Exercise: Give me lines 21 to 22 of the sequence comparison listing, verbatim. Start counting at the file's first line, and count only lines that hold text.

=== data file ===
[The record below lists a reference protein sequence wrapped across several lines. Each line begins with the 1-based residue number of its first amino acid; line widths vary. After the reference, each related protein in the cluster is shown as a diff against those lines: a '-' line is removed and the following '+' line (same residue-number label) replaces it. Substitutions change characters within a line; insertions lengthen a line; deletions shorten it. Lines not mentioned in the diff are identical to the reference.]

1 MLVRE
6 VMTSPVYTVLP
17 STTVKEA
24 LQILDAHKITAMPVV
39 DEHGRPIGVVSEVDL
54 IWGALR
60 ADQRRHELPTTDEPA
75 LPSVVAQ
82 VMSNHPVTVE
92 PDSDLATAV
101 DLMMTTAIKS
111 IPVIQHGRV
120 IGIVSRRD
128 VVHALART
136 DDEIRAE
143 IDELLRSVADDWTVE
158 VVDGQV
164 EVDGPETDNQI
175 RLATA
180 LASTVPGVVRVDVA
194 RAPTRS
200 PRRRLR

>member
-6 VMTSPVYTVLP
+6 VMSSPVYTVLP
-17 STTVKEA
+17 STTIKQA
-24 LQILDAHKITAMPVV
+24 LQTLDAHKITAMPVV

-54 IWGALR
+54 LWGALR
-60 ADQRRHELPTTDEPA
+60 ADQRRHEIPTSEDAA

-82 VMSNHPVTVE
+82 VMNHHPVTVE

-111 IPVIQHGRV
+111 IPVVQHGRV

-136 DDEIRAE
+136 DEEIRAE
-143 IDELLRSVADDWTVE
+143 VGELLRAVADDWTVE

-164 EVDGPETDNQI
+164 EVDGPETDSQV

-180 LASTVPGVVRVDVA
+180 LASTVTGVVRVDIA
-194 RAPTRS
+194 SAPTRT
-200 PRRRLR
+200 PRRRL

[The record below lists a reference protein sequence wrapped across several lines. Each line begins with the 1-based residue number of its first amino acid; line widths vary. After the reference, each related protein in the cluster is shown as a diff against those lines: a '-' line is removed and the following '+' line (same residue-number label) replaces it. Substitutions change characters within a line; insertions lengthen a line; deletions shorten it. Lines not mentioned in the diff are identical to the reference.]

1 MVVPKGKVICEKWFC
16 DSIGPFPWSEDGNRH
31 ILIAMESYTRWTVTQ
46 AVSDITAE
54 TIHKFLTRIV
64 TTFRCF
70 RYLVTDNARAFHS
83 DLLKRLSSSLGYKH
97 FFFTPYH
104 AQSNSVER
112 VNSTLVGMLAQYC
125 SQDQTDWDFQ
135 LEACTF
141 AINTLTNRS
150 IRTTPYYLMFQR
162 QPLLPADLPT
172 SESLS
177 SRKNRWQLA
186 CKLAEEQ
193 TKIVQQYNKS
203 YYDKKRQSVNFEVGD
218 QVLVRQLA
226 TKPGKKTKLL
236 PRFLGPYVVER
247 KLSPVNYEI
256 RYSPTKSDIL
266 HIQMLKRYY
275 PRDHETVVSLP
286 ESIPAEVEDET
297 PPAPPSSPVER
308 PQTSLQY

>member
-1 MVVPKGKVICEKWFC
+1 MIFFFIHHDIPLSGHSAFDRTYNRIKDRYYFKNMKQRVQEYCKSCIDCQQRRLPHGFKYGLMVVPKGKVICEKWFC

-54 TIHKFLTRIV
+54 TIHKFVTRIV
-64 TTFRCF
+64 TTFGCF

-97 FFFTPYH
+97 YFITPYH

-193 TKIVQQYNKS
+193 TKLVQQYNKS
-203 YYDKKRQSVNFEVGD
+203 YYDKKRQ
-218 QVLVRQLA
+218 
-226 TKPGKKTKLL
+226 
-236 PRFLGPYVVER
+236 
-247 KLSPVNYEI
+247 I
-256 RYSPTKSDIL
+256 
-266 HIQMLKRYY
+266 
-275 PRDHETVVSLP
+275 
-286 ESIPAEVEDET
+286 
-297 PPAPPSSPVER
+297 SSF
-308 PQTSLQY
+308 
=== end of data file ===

180 LASTVPGVVRVDVA
194 RAPTRS